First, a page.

5. DrJ

    DrJ New Member

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    No.
    No.
     
  6. Konan

    Konan New Member

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    To turn your question around, it is possible to run FBSD (and Linux, AIX, etc) apps on OSX as long as they stay inside of the realm of 'Nix. Turns out that OSX supports X11 very well.

    I moved a lot of my C code, perl and perl-tk scripts over to FBSD and they run fine. (Even the C binaries have a good chance of running) Just to play, I also moved them to OSX and many also ran. For something like PerlTK, I just used the downloaded version for Linux for both other OS's. A surprising number of (smaller) Linux apps will run on FBSD even without the emulator loaded. C code works fine also - again assuming that OS specific code isn't imbedded.

    The problem is that (for graphical stuff), 'nix's use X11 and Mac uses Aqua which makes GUI code totally incompatible at the GUI level.

    Since I can move the same stuff from Linux to FBSD, the assumption goes that FBSD apps can be moved to OSX. Again with the caveate that the program doesn't use something specific to the OS that it is coming from.

    But, as DRJ says, standard OSX apps won't run on a 'Nix system, unless you compile them for X11. And then still probably not if they are in any way complicated. But it is fun to try moving stuff between OS's just to see what sticks, although unless you really hate yourself, I would definitely stick to developing on the same OS that I was going to publish to.

    In my case, since I mostly use Perl, my stuff can run on just about anything - even that pseudo OS from the NorthWestern US - I forget it's name.

    Konan
     
  7. Oko

    Oko Member

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  8. imauledatroll

    imauledatroll New Member

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    .

    Ok. Thanks a lot; quite helpfull actually. :)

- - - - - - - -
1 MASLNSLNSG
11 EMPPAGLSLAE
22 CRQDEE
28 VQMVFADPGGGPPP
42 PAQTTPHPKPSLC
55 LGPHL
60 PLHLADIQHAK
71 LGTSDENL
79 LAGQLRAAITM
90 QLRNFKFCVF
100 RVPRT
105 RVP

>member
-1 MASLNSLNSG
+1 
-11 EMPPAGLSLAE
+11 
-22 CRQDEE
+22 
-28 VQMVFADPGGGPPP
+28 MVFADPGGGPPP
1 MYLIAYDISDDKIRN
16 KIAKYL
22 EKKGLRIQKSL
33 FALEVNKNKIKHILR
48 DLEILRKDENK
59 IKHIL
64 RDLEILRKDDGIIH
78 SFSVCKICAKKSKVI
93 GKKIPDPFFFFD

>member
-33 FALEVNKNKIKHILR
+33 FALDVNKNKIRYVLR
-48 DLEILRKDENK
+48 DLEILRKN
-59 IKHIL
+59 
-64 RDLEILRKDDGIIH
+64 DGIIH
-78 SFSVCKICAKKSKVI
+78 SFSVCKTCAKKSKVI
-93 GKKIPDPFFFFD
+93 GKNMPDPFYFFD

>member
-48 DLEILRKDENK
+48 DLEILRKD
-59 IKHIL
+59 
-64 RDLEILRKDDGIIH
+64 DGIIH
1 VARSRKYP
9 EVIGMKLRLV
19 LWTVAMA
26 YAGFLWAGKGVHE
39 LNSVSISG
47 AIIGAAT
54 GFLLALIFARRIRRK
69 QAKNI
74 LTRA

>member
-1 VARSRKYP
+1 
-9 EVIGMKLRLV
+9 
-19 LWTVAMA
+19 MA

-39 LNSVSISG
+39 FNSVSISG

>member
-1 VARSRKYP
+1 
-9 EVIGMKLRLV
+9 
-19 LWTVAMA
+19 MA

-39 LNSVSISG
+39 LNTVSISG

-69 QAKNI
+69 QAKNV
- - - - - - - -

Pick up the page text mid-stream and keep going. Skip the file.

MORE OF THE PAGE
One of my friend's main concerns is his music (which is all in wma and mp3) and as such he were hoping for something like itunes to be working on *BSD..

    Well, are there any other app. which will let him play his mp3's (and the like of that) available for freeBSD?

    also; he is (at the moment) doing author'ing for a living; and as such he is heavily dependent on his MS word-package.
    How is integration of WINE (or something similar) coming along on *BSD?

    (i realize that i might be taking a slight turn away from the subject here.) ;)
     
  9. Oko

    Oko Member

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    Wine is becoming more and more Linux specific project. I have no idea how it works on FreeBSD since I have not used
    FreeBSD for almost two years now. OpenBSD has given up any effort to update Wine port. I have read private emails of NetBSD developers which claim that new Wine can actually compile on NetBSD. Right now NetBSD official port is badly outdated. If your friend needs Windows applications he should run Windows. That is my personal attitude.
     
  10. DutchDaemon

    DutchDaemon Administrator Staff Member Administrator Moderator

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    Yes, we're straying from the original subject now. If you want to continue these inquiries, please open a new thread in an applicable forum.